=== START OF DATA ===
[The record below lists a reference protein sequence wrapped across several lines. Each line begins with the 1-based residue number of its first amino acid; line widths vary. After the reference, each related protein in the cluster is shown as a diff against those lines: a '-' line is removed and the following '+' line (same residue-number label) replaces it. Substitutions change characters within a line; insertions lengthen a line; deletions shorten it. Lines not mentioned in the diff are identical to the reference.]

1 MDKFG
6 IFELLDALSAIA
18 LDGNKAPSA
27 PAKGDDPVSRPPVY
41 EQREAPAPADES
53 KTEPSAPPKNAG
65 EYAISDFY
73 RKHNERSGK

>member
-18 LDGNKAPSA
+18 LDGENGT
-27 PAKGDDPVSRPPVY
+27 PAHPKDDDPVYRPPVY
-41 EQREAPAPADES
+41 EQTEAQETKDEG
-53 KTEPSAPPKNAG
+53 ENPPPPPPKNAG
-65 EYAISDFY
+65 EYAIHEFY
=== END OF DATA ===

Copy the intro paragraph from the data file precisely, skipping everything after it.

[The record below lists a reference protein sequence wrapped across several lines. Each line begins with the 1-based residue number of its first amino acid; line widths vary. After the reference, each related protein in the cluster is shown as a diff against those lines: a '-' line is removed and the following '+' line (same residue-number label) replaces it. Substitutions change characters within a line; insertions lengthen a line; deletions shorten it. Lines not mentioned in the diff are identical to the reference.]